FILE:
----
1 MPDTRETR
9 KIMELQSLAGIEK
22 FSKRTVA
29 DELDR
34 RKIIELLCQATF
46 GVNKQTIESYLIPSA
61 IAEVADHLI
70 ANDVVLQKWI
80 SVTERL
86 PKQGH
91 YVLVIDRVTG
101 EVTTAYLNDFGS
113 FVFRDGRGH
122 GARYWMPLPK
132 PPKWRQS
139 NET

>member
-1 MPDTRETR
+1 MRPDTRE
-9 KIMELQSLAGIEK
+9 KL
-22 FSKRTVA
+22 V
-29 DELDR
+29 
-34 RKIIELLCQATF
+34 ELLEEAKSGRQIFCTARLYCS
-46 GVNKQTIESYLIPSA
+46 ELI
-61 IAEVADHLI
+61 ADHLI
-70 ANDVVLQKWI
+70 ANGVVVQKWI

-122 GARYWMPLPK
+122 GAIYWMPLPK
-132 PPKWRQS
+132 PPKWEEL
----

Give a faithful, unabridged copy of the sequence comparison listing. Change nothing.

1 MPDTRETR
9 KIMELQSLAGIEK
22 FSKRTVA
29 DELDR
34 RKIIELLCQATF
46 GVNKQTIESYLIPSA
61 IAEVADHLI
70 ANDVVLQKWI
80 SVTERL
86 PKQGH
91 YVLVIDRVTG
101 EVTTAYLNDFGS
113 FVFRDGRGH
122 GARYWMPLPK
132 PPKWRQS
139 NET

>member
-1 MPDTRETR
+1 MRPDTRE
-9 KIMELQSLAGIEK
+9 KL
-22 FSKRTVA
+22 V
-29 DELDR
+29 
-34 RKIIELLCQATF
+34 ELLEEAKSGRQIFCTARLYCS
-46 GVNKQTIESYLIPSA
+46 ELI
-61 IAEVADHLI
+61 ADHLI
-70 ANDVVLQKWI
+70 ANGVVVQKWI

-122 GARYWMPLPK
+122 GAIYWMPLPK
-132 PPKWRQS
+132 PPKWEEL